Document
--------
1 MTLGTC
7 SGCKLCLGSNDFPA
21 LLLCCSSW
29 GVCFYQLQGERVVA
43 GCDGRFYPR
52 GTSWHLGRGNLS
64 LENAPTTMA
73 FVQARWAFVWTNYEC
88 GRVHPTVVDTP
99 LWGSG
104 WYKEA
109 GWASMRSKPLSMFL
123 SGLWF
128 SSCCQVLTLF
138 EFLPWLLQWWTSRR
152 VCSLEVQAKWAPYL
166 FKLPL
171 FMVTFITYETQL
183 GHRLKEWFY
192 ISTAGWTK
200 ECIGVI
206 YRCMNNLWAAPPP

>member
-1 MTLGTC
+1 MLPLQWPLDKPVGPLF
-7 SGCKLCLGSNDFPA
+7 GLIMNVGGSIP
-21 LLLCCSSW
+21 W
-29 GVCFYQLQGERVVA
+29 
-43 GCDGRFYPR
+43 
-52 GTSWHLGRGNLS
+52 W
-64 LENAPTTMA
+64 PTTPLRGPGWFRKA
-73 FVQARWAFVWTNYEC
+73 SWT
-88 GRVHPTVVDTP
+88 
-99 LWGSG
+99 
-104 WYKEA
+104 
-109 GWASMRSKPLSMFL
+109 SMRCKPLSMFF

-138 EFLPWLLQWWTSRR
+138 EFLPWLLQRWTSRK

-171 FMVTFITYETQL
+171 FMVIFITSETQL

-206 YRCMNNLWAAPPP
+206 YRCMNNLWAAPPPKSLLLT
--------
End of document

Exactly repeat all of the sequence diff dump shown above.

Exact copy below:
1 MTLGTC
7 SGCKLCLGSNDFPA
21 LLLCCSSW
29 GVCFYQLQGERVVA
43 GCDGRFYPR
52 GTSWHLGRGNLS
64 LENAPTTMA
73 FVQARWAFVWTNYEC
88 GRVHPTVVDTP
99 LWGSG
104 WYKEA
109 GWASMRSKPLSMFL
123 SGLWF
128 SSCCQVLTLF
138 EFLPWLLQWWTSRR
152 VCSLEVQAKWAPYL
166 FKLPL
171 FMVTFITYETQL
183 GHRLKEWFY
192 ISTAGWTK
200 ECIGVI
206 YRCMNNLWAAPPP

>member
-1 MTLGTC
+1 MLPLQWPLDKPVGPLF
-7 SGCKLCLGSNDFPA
+7 GLIMNVGGSIP
-21 LLLCCSSW
+21 W
-29 GVCFYQLQGERVVA
+29 
-43 GCDGRFYPR
+43 
-52 GTSWHLGRGNLS
+52 W
-64 LENAPTTMA
+64 PTTPLRGPGWFRKA
-73 FVQARWAFVWTNYEC
+73 SWT
-88 GRVHPTVVDTP
+88 
-99 LWGSG
+99 
-104 WYKEA
+104 
-109 GWASMRSKPLSMFL
+109 SMRCKPLSMFF

-138 EFLPWLLQWWTSRR
+138 EFLPWLLQRWTSRK

-171 FMVTFITYETQL
+171 FMVIFITSETQL

-206 YRCMNNLWAAPPP
+206 YRCMNNLWAAPPPKSLLLT